Author granted license

Creative Commons Attribution-NonCommercial-ShareAlike 4.0 International

Document Type

Working Paper

Publication Date

2021

Publisher

Boston University School of Law

Language

en-US

Abstract

Fulton v. City of Philadelphia presented a by-now familiar constitutional claim: recognizing civil marriage equality—the right of persons to marry regardless of gender—inevitably and sharply conflicts with the religious liberty of persons and religious institutions who sincerely believe that marriage is the union of one man and one woman. While the Supreme Court’s 9-0 unanimous judgment in favor of Catholic Social Services (CSS) surprised Court-watchers, Chief Justice Roberts’s opinion did not signal consensus on the Court over how best to resolve the evident conflicts raised by the contract between CSS and the City of Philadelphia. This article argues that it is productive and illuminating to compare such conflicts over public-private partnerships and the best understanding of pluralism in a constitutional democracy with controversies arising twenty years ago over the faith-based initiative launched by President George W. Bush with the blueprint, Rallying the Armies of Compassion. That initiative also rested on premises about the place of religion in the public square and the role of civil society in carrying out governmental purposes. In both contexts, concerns over “discrimination” took two forms: first, that religious entities who contract with government might be subject to governmental discrimination in not receiving funding and, second, that religious entities who contract with government might themselves engage in discrimination. This article evaluates how the parties and their amici in Fulton argued over these forms of discrimination. It highlights how, in doing so, they enlisted or rejected analogies between race and sexual orientation discrimination—and between objections to interracial marriage and same-sex marriage—that were powerful, pervasive, and contested in Obergefell v. Hodges and Masterpiece Cakeshop v. Colorado Civil Rights Commission but scarcely featured in Roberts’ Fulton opinion.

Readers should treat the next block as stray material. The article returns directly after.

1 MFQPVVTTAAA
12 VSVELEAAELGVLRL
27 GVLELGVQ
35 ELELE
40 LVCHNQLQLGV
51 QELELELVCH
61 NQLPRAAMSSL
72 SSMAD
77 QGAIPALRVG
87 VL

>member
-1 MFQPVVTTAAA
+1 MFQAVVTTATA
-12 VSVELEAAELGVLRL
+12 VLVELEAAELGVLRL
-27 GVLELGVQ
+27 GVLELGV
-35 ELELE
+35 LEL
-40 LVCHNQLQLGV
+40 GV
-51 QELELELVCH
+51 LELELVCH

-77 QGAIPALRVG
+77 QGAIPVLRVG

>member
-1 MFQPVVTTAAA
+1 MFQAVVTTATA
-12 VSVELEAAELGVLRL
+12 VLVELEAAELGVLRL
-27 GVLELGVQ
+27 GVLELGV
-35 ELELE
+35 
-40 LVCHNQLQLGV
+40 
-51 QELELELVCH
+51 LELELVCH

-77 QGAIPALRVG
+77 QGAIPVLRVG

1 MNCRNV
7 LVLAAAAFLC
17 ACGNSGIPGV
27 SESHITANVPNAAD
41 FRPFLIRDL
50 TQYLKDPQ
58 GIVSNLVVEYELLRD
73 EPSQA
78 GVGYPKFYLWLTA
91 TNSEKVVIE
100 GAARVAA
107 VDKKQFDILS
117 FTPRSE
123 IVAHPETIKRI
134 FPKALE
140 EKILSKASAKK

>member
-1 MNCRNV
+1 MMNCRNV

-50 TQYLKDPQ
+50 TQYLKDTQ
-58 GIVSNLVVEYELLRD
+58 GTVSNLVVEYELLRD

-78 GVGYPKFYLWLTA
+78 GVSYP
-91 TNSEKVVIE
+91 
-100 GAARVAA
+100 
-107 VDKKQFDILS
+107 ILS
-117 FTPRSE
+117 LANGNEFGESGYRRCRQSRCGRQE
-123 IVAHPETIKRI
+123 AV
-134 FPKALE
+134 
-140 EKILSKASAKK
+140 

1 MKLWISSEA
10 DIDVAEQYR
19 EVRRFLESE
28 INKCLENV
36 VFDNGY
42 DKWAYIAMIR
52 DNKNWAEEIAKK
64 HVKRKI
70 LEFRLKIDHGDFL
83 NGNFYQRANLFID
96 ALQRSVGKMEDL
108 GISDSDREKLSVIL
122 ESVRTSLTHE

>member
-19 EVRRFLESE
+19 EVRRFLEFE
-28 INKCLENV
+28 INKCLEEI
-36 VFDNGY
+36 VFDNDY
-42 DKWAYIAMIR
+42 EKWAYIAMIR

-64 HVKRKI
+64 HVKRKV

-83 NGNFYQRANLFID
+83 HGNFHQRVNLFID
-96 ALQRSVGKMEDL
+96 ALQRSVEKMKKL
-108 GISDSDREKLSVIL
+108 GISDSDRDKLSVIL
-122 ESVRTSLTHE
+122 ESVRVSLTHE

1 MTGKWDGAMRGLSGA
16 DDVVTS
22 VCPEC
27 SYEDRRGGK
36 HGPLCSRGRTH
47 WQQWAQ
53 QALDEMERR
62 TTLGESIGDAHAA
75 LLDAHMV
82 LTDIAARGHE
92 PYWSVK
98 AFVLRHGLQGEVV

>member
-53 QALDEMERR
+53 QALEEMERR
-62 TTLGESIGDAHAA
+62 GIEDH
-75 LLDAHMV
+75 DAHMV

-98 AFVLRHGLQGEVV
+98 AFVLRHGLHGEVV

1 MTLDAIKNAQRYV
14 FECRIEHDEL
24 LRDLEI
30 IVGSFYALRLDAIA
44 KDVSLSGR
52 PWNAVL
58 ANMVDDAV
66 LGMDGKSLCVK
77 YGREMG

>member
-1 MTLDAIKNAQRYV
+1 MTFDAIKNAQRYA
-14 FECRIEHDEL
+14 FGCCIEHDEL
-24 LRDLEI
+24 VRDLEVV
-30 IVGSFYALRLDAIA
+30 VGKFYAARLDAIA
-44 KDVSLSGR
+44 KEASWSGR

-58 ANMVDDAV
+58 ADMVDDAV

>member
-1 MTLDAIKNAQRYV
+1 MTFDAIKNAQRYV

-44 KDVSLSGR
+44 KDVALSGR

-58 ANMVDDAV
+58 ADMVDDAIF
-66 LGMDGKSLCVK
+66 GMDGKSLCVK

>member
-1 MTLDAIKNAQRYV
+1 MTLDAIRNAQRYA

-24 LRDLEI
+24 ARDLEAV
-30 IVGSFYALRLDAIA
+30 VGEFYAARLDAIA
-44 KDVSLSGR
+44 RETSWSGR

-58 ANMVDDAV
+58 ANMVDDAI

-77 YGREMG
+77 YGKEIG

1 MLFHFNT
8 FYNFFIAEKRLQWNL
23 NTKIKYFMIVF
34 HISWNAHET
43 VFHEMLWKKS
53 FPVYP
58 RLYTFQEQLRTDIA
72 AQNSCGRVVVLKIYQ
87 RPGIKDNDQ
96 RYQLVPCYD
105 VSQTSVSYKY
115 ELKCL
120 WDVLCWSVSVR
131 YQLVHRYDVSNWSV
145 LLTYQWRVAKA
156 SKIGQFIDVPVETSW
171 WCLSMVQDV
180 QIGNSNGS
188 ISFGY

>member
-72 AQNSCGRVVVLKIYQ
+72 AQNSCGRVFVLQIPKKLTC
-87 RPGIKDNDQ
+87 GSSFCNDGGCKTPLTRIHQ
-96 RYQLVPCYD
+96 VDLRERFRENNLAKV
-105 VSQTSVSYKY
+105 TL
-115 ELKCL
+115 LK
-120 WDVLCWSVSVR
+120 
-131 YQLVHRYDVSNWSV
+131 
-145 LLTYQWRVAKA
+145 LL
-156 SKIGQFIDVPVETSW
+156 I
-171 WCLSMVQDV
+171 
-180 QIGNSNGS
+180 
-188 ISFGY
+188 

Comments

Forthcoming publication in the Family Court Review

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